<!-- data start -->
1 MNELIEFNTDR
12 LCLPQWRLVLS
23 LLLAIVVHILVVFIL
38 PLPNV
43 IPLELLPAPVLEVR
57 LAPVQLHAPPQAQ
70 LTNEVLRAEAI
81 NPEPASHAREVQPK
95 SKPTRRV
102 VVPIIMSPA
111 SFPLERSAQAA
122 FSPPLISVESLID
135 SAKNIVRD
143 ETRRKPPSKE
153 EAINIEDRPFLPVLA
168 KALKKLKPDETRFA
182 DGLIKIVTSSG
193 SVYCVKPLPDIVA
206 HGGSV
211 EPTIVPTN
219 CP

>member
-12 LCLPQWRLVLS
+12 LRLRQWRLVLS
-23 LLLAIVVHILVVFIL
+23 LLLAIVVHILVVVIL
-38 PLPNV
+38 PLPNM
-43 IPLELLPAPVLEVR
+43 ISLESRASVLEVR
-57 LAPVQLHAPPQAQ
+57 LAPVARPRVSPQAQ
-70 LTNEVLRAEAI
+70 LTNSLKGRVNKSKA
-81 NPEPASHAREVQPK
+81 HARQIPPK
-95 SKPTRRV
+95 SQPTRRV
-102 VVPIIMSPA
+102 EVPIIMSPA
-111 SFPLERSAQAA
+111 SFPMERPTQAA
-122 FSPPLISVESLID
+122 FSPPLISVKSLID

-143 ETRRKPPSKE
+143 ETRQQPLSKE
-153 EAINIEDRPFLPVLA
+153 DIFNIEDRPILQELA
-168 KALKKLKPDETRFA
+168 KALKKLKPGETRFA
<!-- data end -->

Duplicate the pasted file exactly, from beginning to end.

1 MNELIEFNTDR
12 LCLPQWRLVLS
23 LLLAIVVHILVVFIL
38 PLPNV
43 IPLELLPAPVLEVR
57 LAPVQLHAPPQAQ
70 LTNEVLRAEAI
81 NPEPASHAREVQPK
95 SKPTRRV
102 VVPIIMSPA
111 SFPLERSAQAA
122 FSPPLISVESLID
135 SAKNIVRD
143 ETRRKPPSKE
153 EAINIEDRPFLPVLA
168 KALKKLKPDETRFA
182 DGLIKIVTSSG
193 SVYCVKPLPDIVA
206 HGGSV
211 EPTIVPTN
219 CP

>member
-12 LCLPQWRLVLS
+12 LRLRQWRLVLS
-23 LLLAIVVHILVVFIL
+23 LLLAIVVHILVVVIL
-38 PLPNV
+38 PLPNM
-43 IPLELLPAPVLEVR
+43 ISLESRASVLEVR
-57 LAPVQLHAPPQAQ
+57 LAPVARPRVSPQAQ
-70 LTNEVLRAEAI
+70 LTNSLKGRVNKSKA
-81 NPEPASHAREVQPK
+81 HARQIPPK
-95 SKPTRRV
+95 SQPTRRV
-102 VVPIIMSPA
+102 EVPIIMSPA
-111 SFPLERSAQAA
+111 SFPMERPTQAA
-122 FSPPLISVESLID
+122 FSPPLISVKSLID

-143 ETRRKPPSKE
+143 ETRQQPLSKE
-153 EAINIEDRPFLPVLA
+153 DIFNIEDRPILQELA
-168 KALKKLKPDETRFA
+168 KALKKLKPGETRFA